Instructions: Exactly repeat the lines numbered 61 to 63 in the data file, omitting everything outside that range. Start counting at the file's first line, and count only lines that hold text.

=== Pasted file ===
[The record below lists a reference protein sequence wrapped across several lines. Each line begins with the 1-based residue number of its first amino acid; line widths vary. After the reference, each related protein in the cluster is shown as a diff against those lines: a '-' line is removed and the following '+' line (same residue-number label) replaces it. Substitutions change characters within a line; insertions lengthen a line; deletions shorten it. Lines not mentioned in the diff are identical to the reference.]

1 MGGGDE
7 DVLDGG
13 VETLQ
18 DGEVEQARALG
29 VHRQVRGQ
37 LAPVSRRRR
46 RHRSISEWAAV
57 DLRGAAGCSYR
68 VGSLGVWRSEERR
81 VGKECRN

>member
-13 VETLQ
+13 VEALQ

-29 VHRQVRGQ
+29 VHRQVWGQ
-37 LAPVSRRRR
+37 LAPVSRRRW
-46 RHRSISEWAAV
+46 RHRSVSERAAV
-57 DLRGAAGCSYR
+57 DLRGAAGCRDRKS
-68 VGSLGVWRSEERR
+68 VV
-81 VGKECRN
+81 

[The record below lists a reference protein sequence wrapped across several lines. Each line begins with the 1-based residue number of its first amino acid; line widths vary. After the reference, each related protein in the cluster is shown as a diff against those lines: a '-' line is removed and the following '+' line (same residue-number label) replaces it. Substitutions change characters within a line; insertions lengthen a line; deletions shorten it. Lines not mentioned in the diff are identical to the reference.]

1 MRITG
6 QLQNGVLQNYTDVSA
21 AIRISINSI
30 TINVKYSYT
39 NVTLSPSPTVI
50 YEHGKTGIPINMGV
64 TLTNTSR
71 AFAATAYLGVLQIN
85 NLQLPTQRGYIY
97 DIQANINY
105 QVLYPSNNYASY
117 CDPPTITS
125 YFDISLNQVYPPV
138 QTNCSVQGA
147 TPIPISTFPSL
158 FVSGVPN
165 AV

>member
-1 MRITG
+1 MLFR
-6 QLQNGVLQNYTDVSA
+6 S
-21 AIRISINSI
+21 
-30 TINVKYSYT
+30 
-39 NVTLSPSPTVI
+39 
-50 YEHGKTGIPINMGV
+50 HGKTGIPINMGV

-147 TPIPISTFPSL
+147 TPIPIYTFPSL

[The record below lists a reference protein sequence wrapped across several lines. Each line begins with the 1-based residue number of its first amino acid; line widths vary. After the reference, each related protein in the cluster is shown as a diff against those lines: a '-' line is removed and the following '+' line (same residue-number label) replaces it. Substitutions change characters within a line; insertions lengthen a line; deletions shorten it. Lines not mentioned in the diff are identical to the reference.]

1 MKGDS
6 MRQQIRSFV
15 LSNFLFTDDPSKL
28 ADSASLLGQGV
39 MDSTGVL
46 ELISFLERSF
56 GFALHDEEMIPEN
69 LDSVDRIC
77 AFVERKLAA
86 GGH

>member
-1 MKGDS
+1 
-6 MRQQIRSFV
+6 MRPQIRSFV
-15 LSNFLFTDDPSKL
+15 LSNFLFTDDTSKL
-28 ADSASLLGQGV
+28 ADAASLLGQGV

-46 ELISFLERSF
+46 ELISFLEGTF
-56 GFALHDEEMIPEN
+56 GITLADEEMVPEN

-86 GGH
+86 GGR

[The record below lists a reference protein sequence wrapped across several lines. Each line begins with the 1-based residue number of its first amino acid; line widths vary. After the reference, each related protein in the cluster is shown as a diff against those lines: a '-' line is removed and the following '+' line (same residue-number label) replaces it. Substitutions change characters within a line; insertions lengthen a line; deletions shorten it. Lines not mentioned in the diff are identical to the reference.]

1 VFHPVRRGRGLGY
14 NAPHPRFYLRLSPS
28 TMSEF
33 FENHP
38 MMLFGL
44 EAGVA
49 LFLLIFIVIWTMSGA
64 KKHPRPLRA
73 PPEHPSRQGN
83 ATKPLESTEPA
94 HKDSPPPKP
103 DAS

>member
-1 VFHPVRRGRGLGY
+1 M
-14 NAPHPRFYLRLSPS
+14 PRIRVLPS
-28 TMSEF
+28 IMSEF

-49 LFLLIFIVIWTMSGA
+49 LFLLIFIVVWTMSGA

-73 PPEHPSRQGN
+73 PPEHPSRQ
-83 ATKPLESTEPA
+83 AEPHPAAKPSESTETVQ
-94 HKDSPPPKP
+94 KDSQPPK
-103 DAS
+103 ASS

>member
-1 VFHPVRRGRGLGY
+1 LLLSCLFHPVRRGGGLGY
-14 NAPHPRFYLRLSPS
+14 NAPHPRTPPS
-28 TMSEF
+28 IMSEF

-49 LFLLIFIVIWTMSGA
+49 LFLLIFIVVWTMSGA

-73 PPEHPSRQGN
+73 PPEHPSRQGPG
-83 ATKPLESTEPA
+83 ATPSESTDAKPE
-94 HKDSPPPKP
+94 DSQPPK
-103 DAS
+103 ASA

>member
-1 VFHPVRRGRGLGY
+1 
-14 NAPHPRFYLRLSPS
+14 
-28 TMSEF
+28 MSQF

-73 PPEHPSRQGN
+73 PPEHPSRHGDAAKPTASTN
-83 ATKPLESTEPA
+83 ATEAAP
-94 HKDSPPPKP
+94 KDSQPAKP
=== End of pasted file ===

1 MKGDS
6 MRQQIRSFV
15 LSNFLFTDDPSKL